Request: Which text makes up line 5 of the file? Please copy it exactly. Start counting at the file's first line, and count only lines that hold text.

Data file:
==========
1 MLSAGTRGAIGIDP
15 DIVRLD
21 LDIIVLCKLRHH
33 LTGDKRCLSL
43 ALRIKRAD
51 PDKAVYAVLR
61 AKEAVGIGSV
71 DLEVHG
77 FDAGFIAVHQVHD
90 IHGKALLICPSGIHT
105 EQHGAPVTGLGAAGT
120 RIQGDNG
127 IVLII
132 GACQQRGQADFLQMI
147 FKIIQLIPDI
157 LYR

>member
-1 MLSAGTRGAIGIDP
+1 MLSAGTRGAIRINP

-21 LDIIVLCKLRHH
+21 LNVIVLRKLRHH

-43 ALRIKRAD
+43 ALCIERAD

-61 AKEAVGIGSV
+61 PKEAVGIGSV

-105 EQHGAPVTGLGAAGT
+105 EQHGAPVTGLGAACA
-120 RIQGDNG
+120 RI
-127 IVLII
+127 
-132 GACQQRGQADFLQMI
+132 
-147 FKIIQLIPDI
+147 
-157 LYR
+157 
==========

43 ALRIKRAD